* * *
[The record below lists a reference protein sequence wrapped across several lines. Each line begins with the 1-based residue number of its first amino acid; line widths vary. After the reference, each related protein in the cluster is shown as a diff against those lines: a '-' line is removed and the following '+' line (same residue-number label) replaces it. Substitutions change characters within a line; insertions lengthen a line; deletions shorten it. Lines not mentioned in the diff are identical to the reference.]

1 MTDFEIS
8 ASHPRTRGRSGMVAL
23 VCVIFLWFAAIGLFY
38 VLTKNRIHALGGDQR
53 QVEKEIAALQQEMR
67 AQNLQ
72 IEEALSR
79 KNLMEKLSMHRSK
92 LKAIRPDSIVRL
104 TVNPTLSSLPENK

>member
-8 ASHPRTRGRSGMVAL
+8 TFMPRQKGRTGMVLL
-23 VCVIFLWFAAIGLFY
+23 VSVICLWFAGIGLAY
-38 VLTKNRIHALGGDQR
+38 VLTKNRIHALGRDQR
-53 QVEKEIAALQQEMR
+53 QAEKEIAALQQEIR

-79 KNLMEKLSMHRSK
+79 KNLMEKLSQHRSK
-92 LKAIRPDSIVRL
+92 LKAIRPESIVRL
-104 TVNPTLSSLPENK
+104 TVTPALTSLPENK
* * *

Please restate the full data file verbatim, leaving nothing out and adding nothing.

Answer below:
[The record below lists a reference protein sequence wrapped across several lines. Each line begins with the 1-based residue number of its first amino acid; line widths vary. After the reference, each related protein in the cluster is shown as a diff against those lines: a '-' line is removed and the following '+' line (same residue-number label) replaces it. Substitutions change characters within a line; insertions lengthen a line; deletions shorten it. Lines not mentioned in the diff are identical to the reference.]

1 MTDFEIS
8 ASHPRTRGRSGMVAL
23 VCVIFLWFAAIGLFY
38 VLTKNRIHALGGDQR
53 QVEKEIAALQQEMR
67 AQNLQ
72 IEEALSR
79 KNLMEKLSMHRSK
92 LKAIRPDSIVRL
104 TVNPTLSSLPENK

>member
-8 ASHPRTRGRSGMVAL
+8 TFMPRQKGRTGMVLL
-23 VCVIFLWFAAIGLFY
+23 VSVICLWFAGIGLAY
-38 VLTKNRIHALGGDQR
+38 VLTKNRIHALGRDQR
-53 QVEKEIAALQQEMR
+53 QAEKEIAALQQEIR

-79 KNLMEKLSMHRSK
+79 KNLMEKLSQHRSK
-92 LKAIRPDSIVRL
+92 LKAIRPESIVRL
-104 TVNPTLSSLPENK
+104 TVTPALTSLPENK